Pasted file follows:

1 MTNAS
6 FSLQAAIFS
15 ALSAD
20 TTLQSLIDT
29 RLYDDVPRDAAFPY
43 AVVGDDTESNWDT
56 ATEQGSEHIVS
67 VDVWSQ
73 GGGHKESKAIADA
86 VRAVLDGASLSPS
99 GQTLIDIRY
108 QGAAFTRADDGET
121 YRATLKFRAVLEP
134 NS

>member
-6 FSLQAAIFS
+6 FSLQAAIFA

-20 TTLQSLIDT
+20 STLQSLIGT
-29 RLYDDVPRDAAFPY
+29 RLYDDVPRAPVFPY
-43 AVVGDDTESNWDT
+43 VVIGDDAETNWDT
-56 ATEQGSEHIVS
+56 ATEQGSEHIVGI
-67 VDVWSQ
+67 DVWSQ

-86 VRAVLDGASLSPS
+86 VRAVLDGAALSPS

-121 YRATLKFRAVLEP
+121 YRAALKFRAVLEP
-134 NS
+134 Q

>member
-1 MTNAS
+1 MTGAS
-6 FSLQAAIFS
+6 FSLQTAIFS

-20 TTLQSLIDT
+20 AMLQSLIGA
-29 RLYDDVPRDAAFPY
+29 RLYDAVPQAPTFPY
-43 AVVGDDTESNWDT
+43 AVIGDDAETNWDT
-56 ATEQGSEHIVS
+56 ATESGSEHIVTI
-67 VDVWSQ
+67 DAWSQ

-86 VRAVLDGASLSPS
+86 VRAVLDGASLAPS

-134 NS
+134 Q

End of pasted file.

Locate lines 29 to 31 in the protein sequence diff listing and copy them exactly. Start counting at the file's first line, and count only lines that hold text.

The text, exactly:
+86 VRAVLDGAALSPS

-121 YRATLKFRAVLEP
+121 YRAALKFRAVLEP